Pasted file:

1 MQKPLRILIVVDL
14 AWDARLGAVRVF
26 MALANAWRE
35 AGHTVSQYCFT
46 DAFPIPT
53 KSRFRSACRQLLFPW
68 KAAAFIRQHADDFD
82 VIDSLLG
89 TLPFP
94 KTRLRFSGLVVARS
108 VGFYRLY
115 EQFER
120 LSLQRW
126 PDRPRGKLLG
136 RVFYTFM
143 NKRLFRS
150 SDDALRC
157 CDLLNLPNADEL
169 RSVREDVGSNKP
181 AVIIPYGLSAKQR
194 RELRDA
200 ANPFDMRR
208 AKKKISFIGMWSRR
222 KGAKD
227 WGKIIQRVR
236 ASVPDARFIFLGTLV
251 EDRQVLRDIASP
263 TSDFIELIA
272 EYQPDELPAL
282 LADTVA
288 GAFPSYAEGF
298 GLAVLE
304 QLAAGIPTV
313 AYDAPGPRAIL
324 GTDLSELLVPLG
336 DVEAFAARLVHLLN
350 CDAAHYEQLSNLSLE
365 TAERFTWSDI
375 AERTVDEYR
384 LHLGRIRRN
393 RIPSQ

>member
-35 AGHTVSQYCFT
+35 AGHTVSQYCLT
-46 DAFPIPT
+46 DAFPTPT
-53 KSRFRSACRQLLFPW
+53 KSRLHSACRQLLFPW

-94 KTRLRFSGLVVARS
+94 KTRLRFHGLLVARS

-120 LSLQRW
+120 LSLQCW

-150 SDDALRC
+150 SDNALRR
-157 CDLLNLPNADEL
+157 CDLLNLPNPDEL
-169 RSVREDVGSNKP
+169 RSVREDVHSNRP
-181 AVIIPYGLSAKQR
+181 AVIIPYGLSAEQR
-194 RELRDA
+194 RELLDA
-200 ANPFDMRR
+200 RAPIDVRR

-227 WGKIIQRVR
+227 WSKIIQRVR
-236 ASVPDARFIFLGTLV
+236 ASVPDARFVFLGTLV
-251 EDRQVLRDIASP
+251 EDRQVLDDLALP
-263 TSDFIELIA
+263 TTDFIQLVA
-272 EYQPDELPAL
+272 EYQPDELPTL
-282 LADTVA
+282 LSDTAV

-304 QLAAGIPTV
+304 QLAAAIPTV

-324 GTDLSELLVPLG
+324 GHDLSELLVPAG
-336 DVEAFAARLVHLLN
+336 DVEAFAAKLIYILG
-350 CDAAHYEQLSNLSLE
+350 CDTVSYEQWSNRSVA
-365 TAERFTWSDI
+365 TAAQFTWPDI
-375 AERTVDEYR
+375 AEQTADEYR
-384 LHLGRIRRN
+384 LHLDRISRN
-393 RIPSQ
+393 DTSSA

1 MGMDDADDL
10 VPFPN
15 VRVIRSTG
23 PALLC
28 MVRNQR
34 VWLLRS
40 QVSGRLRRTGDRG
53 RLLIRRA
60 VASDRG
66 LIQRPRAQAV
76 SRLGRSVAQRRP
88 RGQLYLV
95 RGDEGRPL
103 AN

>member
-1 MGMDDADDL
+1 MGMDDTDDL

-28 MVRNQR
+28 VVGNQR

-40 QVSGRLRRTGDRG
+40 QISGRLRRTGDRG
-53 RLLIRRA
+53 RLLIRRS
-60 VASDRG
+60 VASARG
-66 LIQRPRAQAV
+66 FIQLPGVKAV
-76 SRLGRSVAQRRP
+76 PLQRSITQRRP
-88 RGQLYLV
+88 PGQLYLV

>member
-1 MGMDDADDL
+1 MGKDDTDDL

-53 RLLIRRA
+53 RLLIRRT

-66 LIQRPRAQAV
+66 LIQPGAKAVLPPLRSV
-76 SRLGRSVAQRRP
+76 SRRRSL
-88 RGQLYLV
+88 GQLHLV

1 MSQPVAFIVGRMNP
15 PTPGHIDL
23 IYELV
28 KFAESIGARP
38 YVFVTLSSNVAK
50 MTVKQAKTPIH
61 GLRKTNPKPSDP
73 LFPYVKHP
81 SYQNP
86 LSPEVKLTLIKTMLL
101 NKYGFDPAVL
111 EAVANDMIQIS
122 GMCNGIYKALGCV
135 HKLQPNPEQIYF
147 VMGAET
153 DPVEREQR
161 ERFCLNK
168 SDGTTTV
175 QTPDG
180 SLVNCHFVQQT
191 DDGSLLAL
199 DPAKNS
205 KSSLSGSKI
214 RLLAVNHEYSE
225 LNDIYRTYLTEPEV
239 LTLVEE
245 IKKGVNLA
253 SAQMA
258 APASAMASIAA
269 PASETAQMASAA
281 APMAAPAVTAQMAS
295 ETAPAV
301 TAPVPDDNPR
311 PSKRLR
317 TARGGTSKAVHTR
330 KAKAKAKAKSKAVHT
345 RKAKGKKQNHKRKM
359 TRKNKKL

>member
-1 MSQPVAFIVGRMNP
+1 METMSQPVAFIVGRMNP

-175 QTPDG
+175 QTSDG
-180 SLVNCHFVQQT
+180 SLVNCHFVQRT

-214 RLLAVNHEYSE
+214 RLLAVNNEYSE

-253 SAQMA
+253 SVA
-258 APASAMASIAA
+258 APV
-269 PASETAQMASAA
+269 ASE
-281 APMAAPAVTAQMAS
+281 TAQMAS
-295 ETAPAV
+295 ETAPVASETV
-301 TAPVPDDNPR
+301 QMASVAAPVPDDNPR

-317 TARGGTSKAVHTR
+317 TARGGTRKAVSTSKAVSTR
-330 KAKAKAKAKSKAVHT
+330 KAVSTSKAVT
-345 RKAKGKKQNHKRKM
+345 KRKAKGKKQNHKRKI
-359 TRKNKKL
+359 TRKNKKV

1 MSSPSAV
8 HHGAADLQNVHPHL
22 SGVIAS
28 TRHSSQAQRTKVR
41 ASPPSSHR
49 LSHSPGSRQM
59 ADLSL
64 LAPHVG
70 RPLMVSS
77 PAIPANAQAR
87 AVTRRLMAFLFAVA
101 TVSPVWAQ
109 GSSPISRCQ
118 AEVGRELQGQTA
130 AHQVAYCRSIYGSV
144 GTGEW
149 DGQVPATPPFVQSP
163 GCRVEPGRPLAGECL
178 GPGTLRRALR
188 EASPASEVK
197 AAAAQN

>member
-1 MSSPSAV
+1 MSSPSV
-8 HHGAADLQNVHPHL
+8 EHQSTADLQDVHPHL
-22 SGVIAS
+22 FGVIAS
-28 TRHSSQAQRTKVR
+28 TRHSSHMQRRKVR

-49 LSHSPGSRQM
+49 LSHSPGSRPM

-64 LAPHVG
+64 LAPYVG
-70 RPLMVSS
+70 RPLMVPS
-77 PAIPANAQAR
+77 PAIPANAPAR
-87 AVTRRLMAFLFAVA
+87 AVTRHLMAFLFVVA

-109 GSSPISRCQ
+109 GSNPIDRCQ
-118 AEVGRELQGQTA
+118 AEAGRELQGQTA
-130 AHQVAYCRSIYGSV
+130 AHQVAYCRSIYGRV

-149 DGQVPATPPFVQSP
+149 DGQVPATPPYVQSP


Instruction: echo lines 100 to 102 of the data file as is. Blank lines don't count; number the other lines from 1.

53 RLLIRRA
60 VASDRG
66 LIQRPRAQAV